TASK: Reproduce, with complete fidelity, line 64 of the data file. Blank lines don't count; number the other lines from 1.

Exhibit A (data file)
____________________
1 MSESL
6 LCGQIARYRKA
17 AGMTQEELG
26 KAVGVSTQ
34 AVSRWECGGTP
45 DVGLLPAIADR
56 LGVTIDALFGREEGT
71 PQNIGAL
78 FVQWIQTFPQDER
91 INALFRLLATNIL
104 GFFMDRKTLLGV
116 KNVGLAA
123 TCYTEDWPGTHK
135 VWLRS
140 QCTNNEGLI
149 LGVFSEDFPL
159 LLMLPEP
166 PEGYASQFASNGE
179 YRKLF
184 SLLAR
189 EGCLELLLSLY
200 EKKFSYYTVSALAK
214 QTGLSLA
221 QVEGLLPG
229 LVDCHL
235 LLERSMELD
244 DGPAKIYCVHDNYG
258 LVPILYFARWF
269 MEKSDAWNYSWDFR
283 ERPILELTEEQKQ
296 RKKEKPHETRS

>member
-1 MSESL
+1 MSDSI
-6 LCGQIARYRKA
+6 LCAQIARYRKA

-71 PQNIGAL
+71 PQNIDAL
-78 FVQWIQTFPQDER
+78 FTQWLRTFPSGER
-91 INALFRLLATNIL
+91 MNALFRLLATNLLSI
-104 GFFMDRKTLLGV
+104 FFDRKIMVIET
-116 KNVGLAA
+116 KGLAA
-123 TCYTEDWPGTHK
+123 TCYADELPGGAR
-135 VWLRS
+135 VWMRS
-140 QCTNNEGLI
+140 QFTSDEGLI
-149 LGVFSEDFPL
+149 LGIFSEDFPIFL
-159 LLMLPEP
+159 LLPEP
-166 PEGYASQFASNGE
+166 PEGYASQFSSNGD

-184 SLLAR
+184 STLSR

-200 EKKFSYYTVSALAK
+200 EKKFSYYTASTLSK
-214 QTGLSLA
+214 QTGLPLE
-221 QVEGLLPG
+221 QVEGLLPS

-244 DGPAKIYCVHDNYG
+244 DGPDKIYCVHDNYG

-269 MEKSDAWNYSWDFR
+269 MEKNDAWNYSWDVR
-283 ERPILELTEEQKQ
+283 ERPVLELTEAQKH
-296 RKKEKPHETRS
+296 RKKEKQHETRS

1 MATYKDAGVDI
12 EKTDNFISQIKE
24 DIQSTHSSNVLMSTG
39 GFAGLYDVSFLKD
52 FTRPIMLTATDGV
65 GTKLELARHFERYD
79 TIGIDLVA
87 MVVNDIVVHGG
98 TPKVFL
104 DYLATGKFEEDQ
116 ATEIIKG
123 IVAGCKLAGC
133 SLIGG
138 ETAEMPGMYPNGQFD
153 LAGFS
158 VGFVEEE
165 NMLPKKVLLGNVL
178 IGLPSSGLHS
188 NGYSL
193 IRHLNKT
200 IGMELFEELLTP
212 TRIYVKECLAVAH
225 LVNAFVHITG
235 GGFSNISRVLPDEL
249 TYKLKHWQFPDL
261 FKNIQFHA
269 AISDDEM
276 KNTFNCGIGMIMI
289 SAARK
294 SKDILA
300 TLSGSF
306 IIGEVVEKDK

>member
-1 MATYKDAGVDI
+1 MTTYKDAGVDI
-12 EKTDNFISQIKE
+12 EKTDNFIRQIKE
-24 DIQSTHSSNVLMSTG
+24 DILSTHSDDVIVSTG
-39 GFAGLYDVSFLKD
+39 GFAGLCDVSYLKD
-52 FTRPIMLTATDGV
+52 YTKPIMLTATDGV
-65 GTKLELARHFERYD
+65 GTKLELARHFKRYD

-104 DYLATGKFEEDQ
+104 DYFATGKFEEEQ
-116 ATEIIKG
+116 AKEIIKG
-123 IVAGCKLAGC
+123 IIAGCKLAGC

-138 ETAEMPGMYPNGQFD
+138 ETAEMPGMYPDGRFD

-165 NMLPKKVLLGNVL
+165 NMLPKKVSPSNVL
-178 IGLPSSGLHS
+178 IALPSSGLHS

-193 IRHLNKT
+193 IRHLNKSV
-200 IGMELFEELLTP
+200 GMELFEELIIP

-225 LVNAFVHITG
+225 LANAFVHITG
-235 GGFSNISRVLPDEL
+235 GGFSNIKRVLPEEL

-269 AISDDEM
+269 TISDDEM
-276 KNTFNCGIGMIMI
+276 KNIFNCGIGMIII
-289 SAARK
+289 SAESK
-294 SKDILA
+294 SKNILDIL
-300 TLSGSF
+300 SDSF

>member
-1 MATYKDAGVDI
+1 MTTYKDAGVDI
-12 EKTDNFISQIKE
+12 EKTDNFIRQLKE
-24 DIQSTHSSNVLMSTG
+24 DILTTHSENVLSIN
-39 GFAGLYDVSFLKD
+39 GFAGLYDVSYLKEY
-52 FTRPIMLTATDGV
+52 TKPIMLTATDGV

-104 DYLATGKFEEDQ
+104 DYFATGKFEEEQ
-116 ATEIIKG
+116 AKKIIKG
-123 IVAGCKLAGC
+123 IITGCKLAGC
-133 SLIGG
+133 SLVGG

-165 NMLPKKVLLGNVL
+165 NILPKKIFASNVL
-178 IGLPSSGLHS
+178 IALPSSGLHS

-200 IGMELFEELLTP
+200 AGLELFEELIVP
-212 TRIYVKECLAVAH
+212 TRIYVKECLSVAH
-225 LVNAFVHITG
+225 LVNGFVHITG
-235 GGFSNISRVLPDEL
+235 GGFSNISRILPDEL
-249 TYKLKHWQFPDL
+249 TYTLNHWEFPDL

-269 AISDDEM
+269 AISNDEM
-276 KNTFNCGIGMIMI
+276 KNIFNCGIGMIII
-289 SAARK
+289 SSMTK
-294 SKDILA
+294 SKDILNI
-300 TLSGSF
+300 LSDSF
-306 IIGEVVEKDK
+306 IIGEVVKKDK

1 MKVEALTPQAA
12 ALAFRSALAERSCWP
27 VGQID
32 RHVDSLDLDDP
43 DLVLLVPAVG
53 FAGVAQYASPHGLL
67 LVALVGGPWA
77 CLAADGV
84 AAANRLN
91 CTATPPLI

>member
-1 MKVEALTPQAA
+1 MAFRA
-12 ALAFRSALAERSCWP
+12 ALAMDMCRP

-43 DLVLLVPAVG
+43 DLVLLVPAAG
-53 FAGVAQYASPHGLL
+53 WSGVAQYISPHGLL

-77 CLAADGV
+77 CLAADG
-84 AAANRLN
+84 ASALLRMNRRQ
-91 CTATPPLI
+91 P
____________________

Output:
+214 QTGLPLE